This blog is a website to provide ongoing support to all teachers in their implementation of the Island Energy Inquiry Curriculum shared in teacher workshops throughout Hawai'i.

Friday, December 21, 2012

Math of Wind Turbines!

Congratulations to Ann Saucier for building an Algebra unit around wind turbine technology at Lokelani Intermediate on Maui.  Ms. Saucier was able to engage her classes in trying to maximize output voltage through improvments in the blade designs of their turbines.  By using the IEI Lending Library, she had enough wind turbines to educate and involve teams of students.  It's wonderful to hear stories like these from our inspiring Hawaii teachers.

Tuesday, December 4, 2012

Visit Island Energy Inquiry!

We have a new visitor's page for Island Energy Inquiry, featuring photos and teacher comments from our workshops.  We've even got a movie trailer, and some of you will see your faces there!  Log in to  and select "Continue as Guest".  We think you'll like these new features.

Monday, November 26, 2012

Hot water captures Sun's energy

Maui teachers store heat in water by using an electric pump, powered by solar energy acting on a photovoltaic panel.  Heat, light, electricity, motion, sound--many forms of energy.

Solar hot water: An old idea that's still current.

Building a solar water heater to explore conversions of the sun's radiant energy.

Renewable energy for Maui

Mayor Arakawa joins our teachers to plan Maui's energy future, and the future of our science students.

Inquiry science for the classroom

This teaching team uses their turbine to explore renewable energies.

Maui IEI Workshop for Teachers

Maui and Lanai teachers team up to develop a wind turbine with expanded polystyrene blades.

IEI Workshop on Maui

Teams of teachers modified blade design as a variable to maximize voltage output from their wind-turbine generators.

Friday, October 26, 2012

Energy from the ocean

Here's the pilot plant for Ocean Thermal Energy Conversion being developed by Makai Ocean Engineering.  We toured the Natural Energy Laboratory of Hawaii Authority right near Kona airport on the Big Island of Hawaii.  Amazing technologies to take advantage of Kona's deep, cold, clean water. 

Wednesday, October 24, 2012

Ocean Thermal Energy Conversion

This poster was sent to us by Makai Ocean Engineering, a Hawaii-based firm that is developing Ocean Thermal Energy Conversion for our state.  The company is located on Oahu, but this pilot plant is on the Big Island, at NELHA (Natural Energy Laboratory of Hawaii Authority).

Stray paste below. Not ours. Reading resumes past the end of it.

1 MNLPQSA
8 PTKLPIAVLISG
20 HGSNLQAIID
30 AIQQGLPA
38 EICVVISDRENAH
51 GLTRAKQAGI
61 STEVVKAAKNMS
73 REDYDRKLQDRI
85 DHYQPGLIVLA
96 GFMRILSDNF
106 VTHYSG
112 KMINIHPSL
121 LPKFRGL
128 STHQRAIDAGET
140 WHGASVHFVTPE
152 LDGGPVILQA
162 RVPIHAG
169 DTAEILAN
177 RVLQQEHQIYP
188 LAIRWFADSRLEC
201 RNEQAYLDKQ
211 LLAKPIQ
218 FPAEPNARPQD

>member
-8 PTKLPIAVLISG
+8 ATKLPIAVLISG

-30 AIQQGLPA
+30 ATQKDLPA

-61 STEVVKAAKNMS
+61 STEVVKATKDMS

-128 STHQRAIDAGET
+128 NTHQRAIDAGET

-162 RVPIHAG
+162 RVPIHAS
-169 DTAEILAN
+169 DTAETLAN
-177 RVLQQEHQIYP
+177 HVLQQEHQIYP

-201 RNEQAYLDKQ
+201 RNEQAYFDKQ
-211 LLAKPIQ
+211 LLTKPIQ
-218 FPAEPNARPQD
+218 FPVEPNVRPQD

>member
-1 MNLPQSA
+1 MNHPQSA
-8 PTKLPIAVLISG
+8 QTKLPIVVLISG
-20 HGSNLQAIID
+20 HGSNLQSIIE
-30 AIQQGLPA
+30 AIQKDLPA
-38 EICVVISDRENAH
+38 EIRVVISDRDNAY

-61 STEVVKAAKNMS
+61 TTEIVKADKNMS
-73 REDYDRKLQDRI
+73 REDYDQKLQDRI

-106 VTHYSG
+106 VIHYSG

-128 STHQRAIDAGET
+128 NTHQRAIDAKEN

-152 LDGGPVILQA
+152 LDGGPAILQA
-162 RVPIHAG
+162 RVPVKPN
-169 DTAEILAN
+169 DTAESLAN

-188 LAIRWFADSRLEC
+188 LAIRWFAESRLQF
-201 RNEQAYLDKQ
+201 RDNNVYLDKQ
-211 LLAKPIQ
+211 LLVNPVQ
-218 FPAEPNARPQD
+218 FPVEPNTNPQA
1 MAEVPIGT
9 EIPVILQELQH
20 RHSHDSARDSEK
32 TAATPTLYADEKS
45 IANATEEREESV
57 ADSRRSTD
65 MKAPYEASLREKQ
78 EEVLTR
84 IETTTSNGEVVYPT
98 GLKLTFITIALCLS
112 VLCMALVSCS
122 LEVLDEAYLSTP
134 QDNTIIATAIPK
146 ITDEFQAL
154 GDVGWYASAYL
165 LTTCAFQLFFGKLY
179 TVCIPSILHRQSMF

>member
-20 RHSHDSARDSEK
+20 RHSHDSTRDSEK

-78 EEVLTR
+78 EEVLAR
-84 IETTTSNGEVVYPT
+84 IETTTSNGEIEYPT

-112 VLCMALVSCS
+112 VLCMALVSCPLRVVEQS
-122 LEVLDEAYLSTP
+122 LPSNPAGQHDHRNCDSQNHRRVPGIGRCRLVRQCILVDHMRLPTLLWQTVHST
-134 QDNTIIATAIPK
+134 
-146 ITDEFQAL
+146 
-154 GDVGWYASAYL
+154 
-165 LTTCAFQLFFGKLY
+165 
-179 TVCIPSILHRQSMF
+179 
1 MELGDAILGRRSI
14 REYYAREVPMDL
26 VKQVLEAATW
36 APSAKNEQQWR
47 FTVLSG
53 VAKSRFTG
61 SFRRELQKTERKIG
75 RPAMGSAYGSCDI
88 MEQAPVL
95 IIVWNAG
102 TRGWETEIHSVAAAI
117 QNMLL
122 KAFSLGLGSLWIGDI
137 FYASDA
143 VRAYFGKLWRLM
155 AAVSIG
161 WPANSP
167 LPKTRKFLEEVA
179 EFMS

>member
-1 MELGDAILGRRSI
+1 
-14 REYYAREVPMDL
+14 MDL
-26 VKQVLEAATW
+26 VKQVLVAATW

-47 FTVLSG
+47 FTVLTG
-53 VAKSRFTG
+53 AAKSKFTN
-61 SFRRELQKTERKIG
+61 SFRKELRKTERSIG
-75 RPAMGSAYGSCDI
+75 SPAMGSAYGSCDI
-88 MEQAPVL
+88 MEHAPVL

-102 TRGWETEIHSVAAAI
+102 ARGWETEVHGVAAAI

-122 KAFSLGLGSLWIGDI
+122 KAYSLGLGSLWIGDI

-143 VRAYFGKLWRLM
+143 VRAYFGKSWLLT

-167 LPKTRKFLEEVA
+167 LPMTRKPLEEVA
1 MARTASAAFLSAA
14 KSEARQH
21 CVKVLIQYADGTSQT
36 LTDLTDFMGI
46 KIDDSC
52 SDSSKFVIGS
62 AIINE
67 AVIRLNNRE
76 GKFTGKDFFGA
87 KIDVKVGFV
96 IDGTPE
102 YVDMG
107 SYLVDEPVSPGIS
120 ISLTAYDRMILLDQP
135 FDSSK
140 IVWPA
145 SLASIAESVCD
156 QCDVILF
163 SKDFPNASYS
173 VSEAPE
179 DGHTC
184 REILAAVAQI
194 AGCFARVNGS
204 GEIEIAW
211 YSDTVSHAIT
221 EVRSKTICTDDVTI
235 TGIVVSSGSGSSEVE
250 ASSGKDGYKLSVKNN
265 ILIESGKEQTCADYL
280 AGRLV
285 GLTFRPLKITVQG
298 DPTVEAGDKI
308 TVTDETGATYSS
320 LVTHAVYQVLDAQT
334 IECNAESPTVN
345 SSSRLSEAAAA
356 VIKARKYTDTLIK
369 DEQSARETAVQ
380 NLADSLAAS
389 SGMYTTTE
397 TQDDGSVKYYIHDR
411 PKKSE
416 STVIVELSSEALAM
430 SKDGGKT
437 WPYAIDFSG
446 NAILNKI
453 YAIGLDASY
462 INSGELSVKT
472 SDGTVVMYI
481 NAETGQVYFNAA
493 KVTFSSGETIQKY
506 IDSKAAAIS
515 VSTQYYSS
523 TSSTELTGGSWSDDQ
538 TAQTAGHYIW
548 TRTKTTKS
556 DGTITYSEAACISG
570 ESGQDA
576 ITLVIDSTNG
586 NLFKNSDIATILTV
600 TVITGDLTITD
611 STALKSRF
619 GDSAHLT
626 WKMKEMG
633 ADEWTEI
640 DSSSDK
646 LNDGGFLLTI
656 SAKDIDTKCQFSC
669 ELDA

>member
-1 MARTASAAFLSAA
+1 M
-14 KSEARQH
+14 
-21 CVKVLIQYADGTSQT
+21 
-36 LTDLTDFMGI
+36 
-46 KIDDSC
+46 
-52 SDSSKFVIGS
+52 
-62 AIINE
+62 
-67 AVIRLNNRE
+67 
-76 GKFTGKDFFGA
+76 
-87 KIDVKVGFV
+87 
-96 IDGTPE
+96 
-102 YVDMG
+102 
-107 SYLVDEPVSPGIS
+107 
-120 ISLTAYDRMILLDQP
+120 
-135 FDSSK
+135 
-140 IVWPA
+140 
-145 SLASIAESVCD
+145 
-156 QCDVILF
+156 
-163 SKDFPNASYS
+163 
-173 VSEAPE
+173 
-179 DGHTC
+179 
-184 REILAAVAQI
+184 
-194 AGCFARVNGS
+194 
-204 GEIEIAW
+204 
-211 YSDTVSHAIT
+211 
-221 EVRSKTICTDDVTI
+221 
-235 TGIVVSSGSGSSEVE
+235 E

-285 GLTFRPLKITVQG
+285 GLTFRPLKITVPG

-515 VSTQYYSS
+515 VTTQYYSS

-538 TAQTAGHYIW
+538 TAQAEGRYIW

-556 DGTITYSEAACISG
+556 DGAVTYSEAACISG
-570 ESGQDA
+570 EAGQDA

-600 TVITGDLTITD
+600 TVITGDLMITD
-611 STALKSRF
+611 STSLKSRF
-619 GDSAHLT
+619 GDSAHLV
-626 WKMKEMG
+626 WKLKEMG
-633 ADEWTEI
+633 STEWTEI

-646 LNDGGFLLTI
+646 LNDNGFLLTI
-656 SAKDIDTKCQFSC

OTEC uses the energy difference of cold, deep ocean water and warmer surface water to drive an ammonia cycle, spinning a turbine to produce electricity.  The ammonia is in a closed-loop system, so OTEC is extremely clean, with no need for fresh water and no competition for space or resources.

You can learn more about OTEC at Makai's website,

Thursday, October 18, 2012

Wind Turbine Size on Maui

We visited Maui's Kaheawa wind farm with First Wind's Kekoa Kaluhiwa and Jennifer Endo on October 17.  As we passed one of the turbines, we noticed a worker cleaning one of the fan blades.  Can you spot him?  There were actually two workers on the same blade.  Exciting view!

Thursday, September 6, 2012

Refresher Workshop on Maui

 Teachers measuring their work, equal to force times distance
 Prepping for torque lab--a new IEI activity under development
 Twisting a tube to lift weights
 Data to determine work and power
 Watts and costs for electric loads
 Renewed skills using volt meters
 Checking voltage from photovoltaic cells
 Voltages confirmed, the team's PV panel drives their water pump
Optimizing blade angle of a wind turbine--as a team

Thursday, August 30, 2012

Power of Students!

Power of Students

Island Energy Inquiry is developing additional class activities linking energy to work.  Students in Tech Careers measured forces and distances in two mini-labs:  Stairway to Heaven and Moving Water.  Back in the classroom, they calculated Work = Force x Distance, then computed their individual power.

Are you brighter than a 50-watt bulb?  Students calculated their results and answered the question.

Finally, they converted their watts of power to horsepower in the lab section titled Horsing Around.  Through this inquiry activity, they found that large muscle groups are best!  And that a world-class athletic bicyclist generated the power for the Gossamer Condor when it won the Kremer Prize for human-powered flight in 1977.